The folks that I talked to at Gulf Wars were mostly interested in the characteristically Pictish symbols that were carved in stone slabs, and occasionally appear in jewelry and great works of scribal art, such as the Book of Kells. The big problem with this, is that we have absolutely no clue what these symbols mean. Nonetheless they are intriguing, and very mysterious, and have a lot of the same draw that Runes have. Some, like the z-rod, were probably considered powerful, since they seem to appear on important pieces of jewelry, like the terminal rings used to close the massive silver neck chains that appear to have been associated with important chiefs. This leaf shaped plaque from Norrie’s Law Hoard shows a typical z-rod symbol combined with a double disk.






Above all, Pictish art is so much more than just Celtic knotwork. It sometimes uses Celtic knotwork as a “filler”. The tapering designs, exotic beasts and trefoils are only a small portion of the magic of Pictish art.

Unfortunately most of the early finds were destroyed, or despoiled to the point where only a small portion of the artifacts survive. An exception to that is the St. Ninnian’s Isle Treasure, which was discovered during a purposeful excavation, July 4, 1958. The entire hoard, with the exception of part of a porpoise jaw bone, is made of silver, or silver gilt, and all 28 pieces have been preserved in the National Museum of Scotland. The website has a short video about the treasure as well as an excellent set of pictures.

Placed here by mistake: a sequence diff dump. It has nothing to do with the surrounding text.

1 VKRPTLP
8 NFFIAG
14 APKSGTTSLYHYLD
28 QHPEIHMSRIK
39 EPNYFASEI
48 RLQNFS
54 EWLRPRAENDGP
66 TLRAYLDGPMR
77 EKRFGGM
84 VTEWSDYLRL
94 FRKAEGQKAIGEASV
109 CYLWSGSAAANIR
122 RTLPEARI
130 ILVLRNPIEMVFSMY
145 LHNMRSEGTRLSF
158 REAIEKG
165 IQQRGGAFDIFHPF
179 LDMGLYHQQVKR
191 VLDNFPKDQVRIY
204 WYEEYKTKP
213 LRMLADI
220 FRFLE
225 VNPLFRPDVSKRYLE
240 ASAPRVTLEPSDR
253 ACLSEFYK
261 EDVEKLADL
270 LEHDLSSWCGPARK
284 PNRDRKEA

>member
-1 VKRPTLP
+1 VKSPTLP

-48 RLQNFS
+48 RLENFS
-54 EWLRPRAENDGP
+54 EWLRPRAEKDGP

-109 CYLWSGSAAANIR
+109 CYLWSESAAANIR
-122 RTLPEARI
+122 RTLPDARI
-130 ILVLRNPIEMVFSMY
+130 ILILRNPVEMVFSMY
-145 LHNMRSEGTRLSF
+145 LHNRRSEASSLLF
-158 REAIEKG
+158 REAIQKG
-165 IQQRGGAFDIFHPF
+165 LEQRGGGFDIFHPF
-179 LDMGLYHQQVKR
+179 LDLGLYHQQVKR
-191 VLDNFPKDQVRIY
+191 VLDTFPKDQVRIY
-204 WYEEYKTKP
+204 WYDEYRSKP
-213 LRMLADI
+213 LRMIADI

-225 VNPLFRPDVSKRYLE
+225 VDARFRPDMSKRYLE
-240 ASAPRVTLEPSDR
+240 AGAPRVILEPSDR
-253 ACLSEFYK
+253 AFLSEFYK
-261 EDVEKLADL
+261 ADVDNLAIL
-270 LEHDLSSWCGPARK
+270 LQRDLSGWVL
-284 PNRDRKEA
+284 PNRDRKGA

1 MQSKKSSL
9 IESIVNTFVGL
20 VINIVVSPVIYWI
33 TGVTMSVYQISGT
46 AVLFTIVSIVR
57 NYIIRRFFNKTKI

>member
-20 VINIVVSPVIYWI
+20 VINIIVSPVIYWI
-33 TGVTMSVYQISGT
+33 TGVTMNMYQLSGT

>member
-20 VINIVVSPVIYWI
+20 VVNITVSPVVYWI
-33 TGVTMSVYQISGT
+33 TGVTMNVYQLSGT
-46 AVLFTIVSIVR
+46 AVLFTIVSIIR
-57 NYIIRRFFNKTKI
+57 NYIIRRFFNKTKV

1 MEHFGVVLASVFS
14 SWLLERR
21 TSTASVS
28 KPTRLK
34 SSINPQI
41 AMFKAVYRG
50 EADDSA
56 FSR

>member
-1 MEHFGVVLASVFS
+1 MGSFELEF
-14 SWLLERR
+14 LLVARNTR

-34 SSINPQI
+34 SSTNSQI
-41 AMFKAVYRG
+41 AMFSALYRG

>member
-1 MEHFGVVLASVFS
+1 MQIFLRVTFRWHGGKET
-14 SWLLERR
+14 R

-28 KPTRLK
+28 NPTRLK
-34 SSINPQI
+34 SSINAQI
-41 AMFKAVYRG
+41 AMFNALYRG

There are also other Pictish treasures on the site, with some great pictures of the pieces. Especially when I am trying to understand a group that I have never really studied before, I always try to look at as much of their artwork and jewelry as I can. I have hopes that with increasingly large quantities of construction development in Scotland, modern archaeology will be able to shed more light on this fascinating, and very artistically complex culture.

Yes, They Had it… But What Was It?

One of the big problems that archaeologists deal with is finding things that they simply can’t identify.  For a number of years I was on an email list, conceived of and managed by Dr Dan Carlson, an Archaeologist working in Fröjel harbor in Sweden. Occasionally they would find something that they had questions about, and they would send a description and picture of the item out to the “hive mind” to ask for help. and often someone would have a clue. I remember one time in particular. I emailed this message: